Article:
Had an enforced lie-in trying to be quiet in the dorm. After station food breakfast we hired bikes and set off into the sprawling cycle lanes of the city. Copenhagen is very commuter friendly. Everyone stops for pedestrians on zebra crossings and cars also give way to cyclists when turning left at a junction so together with a flat terrain and miles of cycle lanes it’s perfect for foreign novices to get stuck into.
We headed through the city, dodging drunks emerging from bars (10 am – 24 hour city) to the waterfront and back round to the little mermaid. Coming past the Star Fort a motorbike outrider stopped the coach in front of us but instead of a cycle race coming through, around 100 people on vintage bikes dressed in 1940s styles drifted by smiling and waving. Further down the road we passed a massive organised running event with pompom-ed cheerleaders at the finish line.

Feeling peckish we attempted a new land speed record on gear-less bikes with baskets and headed to the meatpacking district for lunch. A pop up food fair provided salmon burger with white wine (Al) and a rare beef steak baguette with red (me) to the backdrop of locals dancing salsa in blistering 27° sunshine. All paid for on cards with card readers plugged into ipads. 

Back on the bikes and we spent a wonderful afternoon bar crawling across the city. For me it’s up there with tapas crawling in Barca or sushi crawling in Japan as a great way to have a few beers. Crossing the city through the safe cycle lanes,  park your bike outside the bar and after a relaxed drink off you head somewhere else. Very civilised.

For tea we headed to the paper island where dozens of food stalls reside in an old warehouse a lot like Digbeth Dining club in Birmingham but with 100s more people. We were held up on the way by a bridge being raised to let some yachts through and in no time dozens of people were queuing patiently on foot or bike without tutting.

It only added to the anticipation of the food which was worth the wait. Danish apple pudding with cream, almond  and toffee cheesecake but the best was the creme brulee donut.

Copenhagen had stolen our hearts and we pondered just staying here for 6 months before heading home to work, but a new country beckons tomorrow so we say Tak og farvel.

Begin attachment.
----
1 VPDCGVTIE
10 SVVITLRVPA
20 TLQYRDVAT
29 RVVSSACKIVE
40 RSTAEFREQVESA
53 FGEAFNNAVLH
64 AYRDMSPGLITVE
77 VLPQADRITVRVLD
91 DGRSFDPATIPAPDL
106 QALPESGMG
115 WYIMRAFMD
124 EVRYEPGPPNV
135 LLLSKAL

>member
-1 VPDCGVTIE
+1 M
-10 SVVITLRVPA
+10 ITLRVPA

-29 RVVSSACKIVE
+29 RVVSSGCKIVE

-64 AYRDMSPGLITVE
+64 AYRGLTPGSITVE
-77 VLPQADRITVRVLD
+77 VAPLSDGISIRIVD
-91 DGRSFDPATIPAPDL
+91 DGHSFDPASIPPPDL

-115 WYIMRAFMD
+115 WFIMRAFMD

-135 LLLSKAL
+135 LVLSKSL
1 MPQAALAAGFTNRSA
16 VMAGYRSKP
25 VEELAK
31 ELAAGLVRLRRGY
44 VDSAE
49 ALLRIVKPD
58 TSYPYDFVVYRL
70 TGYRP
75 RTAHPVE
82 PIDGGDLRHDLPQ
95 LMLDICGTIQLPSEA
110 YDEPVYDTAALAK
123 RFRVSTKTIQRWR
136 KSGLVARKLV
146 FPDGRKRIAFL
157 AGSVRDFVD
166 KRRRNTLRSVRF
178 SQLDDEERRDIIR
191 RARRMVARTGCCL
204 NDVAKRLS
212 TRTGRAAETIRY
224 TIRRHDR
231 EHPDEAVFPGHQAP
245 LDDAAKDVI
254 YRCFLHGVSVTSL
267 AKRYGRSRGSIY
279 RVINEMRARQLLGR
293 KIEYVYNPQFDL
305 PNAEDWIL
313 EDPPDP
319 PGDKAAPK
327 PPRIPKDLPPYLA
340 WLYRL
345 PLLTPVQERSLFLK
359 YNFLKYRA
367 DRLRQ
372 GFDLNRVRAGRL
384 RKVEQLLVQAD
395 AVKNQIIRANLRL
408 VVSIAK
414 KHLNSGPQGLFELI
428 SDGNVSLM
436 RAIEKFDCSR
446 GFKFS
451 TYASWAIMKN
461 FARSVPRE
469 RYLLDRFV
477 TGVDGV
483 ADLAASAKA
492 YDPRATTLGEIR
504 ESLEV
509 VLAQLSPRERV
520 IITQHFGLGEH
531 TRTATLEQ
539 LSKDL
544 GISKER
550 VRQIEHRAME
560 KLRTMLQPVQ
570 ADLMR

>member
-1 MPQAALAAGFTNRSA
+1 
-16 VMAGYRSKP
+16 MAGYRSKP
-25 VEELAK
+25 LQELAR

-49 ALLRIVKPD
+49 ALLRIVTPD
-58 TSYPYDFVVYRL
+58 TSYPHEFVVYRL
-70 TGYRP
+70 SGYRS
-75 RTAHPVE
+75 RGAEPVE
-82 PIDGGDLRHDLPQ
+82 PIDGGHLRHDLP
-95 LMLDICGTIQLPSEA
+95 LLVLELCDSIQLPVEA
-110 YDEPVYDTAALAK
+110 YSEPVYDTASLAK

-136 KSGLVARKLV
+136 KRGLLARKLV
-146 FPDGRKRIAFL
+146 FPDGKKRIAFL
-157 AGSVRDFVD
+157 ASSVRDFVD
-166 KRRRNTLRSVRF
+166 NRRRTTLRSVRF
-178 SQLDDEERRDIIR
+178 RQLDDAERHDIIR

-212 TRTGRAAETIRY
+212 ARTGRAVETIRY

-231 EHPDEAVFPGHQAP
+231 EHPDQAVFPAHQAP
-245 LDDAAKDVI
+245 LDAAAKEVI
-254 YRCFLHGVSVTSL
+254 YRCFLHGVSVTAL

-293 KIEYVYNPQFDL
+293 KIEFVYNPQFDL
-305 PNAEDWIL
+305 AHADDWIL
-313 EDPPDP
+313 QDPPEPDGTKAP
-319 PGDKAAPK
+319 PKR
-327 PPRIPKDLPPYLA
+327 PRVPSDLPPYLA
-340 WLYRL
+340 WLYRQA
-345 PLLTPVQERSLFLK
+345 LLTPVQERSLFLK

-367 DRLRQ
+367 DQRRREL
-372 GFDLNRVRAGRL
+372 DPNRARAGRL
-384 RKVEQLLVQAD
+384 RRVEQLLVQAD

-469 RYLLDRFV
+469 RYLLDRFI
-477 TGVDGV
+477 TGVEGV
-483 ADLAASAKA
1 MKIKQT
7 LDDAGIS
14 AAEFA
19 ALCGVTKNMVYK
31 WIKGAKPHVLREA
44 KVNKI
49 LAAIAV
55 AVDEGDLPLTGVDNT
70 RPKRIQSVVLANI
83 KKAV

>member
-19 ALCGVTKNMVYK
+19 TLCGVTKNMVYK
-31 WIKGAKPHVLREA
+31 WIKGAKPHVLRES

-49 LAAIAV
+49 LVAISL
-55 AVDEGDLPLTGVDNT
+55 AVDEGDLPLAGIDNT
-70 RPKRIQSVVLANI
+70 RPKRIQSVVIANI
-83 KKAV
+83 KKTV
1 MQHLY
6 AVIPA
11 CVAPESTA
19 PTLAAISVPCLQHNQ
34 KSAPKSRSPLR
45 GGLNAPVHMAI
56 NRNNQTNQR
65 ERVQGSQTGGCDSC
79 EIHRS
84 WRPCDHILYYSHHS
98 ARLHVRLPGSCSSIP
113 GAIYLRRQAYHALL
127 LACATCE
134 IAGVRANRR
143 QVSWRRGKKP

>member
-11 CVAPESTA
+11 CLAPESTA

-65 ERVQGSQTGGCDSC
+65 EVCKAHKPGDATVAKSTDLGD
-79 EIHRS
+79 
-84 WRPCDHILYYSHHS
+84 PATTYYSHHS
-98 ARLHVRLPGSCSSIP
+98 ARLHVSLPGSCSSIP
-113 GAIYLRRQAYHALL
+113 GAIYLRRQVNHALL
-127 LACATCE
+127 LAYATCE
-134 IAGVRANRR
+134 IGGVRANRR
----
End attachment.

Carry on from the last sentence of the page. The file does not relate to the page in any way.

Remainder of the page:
Hamburg to Copenhagen 9.9.16

Up early for the train to Copenhagen.  We both commented on how short the train was and realised why when it drove onto a ferry to cross the water to Denmark. (For any train geeks, it was the most stylish interior so far). 

We walked the 50 metres to the hostel and dropped our backpacks before setting off to explore with enthusiastic excitement at popping our Scandinavian cherry. Copenhagen is beautiful. Grand architecture, picturesque back streets and canals lined with quaint cottages and a cafe culture with very friendly English speaking locals. We would also discover that the locals like a beer.  

We stopped for a posh butty with salad and fish in a small place which was possibly the coolest cafe I’ve trodden in. A really old building with ancient features big old tables and chipped crockery. New is not always better. 

We checked in to our luxury 6 berth spacious dorm and wondered what our room mates would be like (best case = Danish women’s beach volleyball team. Worst case = Spanish stoners who shout instead of sleeping). The hostel recommended a bar which was handily located at the start of a self guided city tour so off we hiked via two dark imperial stouts. Our walk was bathed in glorious late summer sunshine and the city was coming out for Friday night so the atmosphere was fabulous. We entered a park where families and friends sat together drinking and soaking up the sun and as we try and always fit in we returned to a Netto we had passed for beer and reindeer salami and then to the park to observe the locals. Picnic finished, we walked down to see the little mermaid and use the facilities.

Walking back to the centre we came across a canal lined with bars and restaurants heaving with Copenhageners enjoying a Friday night. Sat across from them along the canal edge were more budget revellers indulging in cans of carlsberg and tuborg. We headed straight to the nearest can shop. The beer tasted sweet and the atmosphere  was so enjoyable we decided to splash out on a second can, I returned from the shop to find Alison being “wooed” by a tanned suited local lothario. Tempted to just watch, I decided to do the right thing and rescue her by pushing him into the canal (joking).

Amazed by our frugality of drinking tins in the park and by the canal we thought we’d have one for the road in a building. Before you could say “We’re British” we came across the Lord Nelson selling pints of ale and playing 80s British rock. Perfect.

Heading home we saw the party bus sponsored by Malibu where drunk young revellers are driven around having a disco in a bus. Coming to the UK soon? 

Finally we got home to find an aussie girl waiting up for us in our dorm. Neighbours eh?